I had not been into a Welcome area for a long time (pre-voice days) and I was appalled -she was too – by the bad language in SL voice and trash talk by all and sundry, but especially loud-mouthed yobbo males, who referred continuously to various parts of their anatomy and what they planned to do with it or what they wanted to do with the girls present.

Muting worked but  my uncalled for feeling was that the Lindens should police PG welcome areas much more proficiently if businessmen and women, educators and their students are going to move freely through this michael-leeworld.

Thus I was interested in Michael Lee’s (pictured) blog  http://www.redherring.com/blogs/25281 in which he noted Microsoft had been granted a patent to filter and censor undesired words in real-time. The automatic system would process everything being said and alter the unwanted words so that they are, according to the patent, “either unintelligible or inaudible.”

Microsoft, he said, understood that “censorship of spoken language can be annoying if each obscenity or profanity is “bleeped” to obscure it so that it is not understood, particularly if the frequency with which such utterances occur is too great.” The company, theefore, has opted to either lower the volume below audibility, replacing the word with an acceptable word or phrase, or taking out the word completely.
Lee said Microsoft’s proposed technology would work in real-time – a practical solution when it comes to the many simultaneous conversations that take place in online multiplayer games.

Now when is SL going to avail itself of the technology?

Virtual crime

thief2

With virtual crime in virtual worlds on the rise, Nick Abrahams,  a Partner and Sydney Office Chairman of law firm, Deacons, has published an interesting article in the Sydney Morning Herald looking at online and virtual world theft, fraud, sex and relationships and their failure .http://www.smh.com.au/news/technology/biztech/virtual-crime-is-on-the-rise/2008/11/03/1225560726242.html

[Illustration: Screenshot from: “Thief: Deadly Shadows,” published by Eidos http://www.eidos.co.uk/gss/thief_ds/]

EVENTS

November 15 (SL time, 9am- 5pm): Virtual Praxis: A Conference on Women’s Community in Second Life will be held on Minerva, the teaching and research space in Second Life maintained by The Department of Women’s Studies, Ohio State University. Registration free, conference registration/information. http://people.cohums.ohio-state.edu/collingwood7/minerva/conference.html. Workshops for conference attendees who are new to Second Life will be held at noon and at 5:00 pm SL time on Friday, November 14. To participate IM Ellie Brewster, or e-mail collingwood.7@osu.edu.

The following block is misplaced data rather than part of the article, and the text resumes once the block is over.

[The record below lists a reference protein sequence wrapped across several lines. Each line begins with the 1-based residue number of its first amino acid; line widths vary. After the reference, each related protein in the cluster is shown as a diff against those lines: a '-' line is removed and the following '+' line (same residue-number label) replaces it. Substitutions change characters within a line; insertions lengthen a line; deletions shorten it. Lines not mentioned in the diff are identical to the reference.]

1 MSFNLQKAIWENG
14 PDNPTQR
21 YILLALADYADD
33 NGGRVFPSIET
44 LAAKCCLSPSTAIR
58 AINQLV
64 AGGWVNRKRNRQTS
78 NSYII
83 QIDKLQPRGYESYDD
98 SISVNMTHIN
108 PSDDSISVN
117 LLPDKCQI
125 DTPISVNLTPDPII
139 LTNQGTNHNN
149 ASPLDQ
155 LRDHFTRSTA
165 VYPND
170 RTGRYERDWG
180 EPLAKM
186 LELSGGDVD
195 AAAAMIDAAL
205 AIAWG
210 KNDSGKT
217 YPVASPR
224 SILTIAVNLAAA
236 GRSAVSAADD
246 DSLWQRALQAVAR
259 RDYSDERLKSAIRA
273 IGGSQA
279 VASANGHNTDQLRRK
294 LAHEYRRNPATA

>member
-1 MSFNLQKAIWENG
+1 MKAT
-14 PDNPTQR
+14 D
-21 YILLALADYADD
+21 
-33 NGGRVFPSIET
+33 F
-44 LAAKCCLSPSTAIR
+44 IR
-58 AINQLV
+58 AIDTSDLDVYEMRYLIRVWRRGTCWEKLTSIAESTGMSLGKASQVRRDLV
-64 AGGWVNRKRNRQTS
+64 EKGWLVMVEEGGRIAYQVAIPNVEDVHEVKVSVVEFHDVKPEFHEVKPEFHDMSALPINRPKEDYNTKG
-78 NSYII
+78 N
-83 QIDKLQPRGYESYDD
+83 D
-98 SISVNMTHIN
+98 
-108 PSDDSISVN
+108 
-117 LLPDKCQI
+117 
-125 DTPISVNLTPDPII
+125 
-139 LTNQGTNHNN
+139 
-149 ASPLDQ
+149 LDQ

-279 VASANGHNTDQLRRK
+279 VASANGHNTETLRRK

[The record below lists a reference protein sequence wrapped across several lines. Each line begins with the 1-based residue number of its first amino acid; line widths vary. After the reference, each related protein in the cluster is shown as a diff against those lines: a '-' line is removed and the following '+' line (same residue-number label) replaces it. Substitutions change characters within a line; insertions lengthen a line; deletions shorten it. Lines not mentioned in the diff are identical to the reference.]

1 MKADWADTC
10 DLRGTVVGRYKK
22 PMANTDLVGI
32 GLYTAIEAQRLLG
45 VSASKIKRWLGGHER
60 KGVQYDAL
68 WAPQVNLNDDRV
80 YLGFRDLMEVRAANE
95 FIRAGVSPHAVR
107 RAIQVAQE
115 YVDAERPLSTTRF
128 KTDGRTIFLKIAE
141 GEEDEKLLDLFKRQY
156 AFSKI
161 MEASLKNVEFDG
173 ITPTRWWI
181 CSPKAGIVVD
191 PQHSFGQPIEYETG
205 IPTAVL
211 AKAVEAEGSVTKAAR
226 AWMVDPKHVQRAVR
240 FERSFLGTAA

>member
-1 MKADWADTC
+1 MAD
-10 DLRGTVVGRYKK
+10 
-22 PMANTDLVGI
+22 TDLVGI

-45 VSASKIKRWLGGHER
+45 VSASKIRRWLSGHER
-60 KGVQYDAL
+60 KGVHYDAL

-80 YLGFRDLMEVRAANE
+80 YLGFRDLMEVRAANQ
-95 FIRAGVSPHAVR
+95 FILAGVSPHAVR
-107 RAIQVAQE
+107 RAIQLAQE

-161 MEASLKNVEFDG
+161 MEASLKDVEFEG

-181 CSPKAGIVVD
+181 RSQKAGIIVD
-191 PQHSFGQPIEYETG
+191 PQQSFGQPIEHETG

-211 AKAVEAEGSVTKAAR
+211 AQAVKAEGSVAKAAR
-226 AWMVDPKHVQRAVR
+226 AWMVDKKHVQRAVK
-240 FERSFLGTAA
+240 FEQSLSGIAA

September 24-26, 2009: SLACTIONS 2009, research conference in the Second Life® world as well as real world: “Life, Imagination, and work using Metaverse platforms”. Important dates – Current: Scope and call for papers covering full spectrum of intellectual disciplines and technological endeavors in which any Metaverse platforms are currently being used: from education to business, sociology to social sciences, media production to technology development, architecture and urban planning to the arts. February 28, 2009 – Deadline for paper submissions. OpenSim, Open Croquet, Activeworlds, Open Source Metaverse and Project Wonderland are among the other VWs are on the agenda. SLACTION currently has chapters in Brazil, Hong Kong, USA and Europe. The organisers, from some of the world’s leading tertiary insitutions, have invited Australian and New Zealand academic institutions or private research institutions to set up  local physical chapters. Information:  http://www.slactions.org/